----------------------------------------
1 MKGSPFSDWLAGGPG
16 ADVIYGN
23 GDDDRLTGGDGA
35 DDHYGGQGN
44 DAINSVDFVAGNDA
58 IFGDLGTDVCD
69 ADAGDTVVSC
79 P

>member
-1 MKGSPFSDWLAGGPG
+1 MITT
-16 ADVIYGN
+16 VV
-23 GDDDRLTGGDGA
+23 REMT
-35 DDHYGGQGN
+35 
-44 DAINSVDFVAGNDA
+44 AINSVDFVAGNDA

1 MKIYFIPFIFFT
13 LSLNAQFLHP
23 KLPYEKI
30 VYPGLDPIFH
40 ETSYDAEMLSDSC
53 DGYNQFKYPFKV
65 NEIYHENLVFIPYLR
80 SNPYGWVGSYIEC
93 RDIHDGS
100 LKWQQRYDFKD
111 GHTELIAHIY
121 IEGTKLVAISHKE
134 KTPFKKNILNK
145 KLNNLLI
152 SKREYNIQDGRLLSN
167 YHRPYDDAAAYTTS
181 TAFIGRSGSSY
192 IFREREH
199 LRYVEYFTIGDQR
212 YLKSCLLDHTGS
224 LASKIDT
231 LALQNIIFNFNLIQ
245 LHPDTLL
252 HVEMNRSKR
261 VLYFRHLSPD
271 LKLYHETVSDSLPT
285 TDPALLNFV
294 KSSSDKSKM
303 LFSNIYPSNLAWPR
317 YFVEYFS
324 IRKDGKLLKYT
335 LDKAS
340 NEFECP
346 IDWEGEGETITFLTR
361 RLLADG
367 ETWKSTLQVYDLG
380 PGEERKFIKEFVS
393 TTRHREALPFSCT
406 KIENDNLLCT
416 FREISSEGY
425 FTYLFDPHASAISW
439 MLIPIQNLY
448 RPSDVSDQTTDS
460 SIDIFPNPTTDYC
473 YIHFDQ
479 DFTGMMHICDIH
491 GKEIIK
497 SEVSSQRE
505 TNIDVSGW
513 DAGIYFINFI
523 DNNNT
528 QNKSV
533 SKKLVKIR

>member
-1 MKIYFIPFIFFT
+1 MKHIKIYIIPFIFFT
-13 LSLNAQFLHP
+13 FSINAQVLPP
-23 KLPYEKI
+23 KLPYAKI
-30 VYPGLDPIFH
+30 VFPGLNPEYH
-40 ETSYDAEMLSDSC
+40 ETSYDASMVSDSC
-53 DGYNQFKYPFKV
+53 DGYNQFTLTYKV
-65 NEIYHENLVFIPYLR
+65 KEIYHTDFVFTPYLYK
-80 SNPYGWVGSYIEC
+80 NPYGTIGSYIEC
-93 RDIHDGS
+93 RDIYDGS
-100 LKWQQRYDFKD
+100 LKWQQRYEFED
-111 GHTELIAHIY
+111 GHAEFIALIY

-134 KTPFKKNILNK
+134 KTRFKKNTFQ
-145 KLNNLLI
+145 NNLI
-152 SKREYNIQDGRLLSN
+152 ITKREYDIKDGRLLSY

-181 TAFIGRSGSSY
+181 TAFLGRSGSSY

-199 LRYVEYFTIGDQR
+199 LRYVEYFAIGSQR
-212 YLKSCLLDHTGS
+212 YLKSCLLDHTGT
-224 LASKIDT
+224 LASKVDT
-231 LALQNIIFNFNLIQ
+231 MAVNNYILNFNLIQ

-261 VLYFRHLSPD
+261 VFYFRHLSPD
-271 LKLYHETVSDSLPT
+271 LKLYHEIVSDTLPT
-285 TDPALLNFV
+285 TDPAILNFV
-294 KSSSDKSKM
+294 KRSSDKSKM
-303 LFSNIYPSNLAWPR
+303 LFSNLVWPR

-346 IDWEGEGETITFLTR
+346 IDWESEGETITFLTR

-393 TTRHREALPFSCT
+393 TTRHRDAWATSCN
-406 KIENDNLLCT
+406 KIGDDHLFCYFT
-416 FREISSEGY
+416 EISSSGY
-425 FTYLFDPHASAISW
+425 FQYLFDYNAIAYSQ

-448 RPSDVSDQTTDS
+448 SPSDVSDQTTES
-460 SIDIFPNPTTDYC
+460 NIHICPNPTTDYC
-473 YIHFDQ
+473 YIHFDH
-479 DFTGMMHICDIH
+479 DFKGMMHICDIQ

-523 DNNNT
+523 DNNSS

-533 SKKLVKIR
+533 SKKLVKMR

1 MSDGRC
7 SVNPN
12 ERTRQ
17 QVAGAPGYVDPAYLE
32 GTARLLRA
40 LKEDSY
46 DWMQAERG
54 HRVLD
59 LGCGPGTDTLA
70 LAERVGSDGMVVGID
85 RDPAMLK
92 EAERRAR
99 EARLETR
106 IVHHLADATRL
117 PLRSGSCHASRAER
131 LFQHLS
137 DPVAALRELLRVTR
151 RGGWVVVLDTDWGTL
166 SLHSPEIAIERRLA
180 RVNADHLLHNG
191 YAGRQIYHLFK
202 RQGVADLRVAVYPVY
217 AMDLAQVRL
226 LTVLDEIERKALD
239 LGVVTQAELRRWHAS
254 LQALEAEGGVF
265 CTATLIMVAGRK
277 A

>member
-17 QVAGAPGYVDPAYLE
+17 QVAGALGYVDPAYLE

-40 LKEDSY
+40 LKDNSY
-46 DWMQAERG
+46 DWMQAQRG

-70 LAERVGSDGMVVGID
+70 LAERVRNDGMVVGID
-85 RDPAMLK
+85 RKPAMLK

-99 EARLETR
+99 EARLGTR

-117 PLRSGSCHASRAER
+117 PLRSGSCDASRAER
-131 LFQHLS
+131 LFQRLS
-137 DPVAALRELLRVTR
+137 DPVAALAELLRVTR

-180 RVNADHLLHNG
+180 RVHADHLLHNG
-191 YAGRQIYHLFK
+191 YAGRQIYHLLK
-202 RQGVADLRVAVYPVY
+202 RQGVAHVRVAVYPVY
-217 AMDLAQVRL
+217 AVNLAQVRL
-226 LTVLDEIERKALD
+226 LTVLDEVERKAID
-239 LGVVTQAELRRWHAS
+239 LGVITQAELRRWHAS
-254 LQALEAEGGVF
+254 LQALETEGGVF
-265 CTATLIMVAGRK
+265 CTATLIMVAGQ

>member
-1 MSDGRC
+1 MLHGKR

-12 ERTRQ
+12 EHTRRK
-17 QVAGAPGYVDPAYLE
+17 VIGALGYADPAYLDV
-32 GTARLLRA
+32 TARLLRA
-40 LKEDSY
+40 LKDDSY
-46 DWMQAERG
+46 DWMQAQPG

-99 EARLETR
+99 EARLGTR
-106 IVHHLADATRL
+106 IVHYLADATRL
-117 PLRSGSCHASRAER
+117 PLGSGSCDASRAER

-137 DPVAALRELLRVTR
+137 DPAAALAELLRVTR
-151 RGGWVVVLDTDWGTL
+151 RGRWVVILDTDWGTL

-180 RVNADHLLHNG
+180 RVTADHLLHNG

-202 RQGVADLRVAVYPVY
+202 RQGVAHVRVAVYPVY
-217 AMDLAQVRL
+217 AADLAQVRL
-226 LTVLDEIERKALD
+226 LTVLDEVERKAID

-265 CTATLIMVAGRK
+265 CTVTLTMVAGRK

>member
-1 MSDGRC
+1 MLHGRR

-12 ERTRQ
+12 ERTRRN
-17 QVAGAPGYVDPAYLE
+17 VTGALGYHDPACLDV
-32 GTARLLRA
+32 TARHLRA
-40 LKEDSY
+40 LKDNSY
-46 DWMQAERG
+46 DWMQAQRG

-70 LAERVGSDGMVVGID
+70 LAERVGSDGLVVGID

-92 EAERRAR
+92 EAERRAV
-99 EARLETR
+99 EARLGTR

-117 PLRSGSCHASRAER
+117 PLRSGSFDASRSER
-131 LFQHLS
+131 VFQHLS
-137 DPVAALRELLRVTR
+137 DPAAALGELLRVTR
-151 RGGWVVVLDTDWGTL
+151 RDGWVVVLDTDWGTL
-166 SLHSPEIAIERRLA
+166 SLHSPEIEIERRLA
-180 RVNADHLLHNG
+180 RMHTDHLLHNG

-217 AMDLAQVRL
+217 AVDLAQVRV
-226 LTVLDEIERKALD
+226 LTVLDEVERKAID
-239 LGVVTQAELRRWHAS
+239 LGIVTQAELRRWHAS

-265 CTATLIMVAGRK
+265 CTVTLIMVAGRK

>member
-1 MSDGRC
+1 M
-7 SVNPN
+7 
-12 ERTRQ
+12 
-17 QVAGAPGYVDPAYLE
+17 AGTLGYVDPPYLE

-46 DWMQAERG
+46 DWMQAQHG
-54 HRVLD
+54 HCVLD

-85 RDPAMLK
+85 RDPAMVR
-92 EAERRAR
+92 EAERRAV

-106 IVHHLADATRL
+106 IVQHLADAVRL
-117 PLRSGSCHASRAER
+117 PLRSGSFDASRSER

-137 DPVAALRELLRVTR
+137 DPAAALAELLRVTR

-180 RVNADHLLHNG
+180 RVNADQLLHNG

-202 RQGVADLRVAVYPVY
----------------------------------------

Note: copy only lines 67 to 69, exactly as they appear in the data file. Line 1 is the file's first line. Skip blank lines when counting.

497 SEVSSQRE
505 TNIDVSGW
513 DAGIYFINFI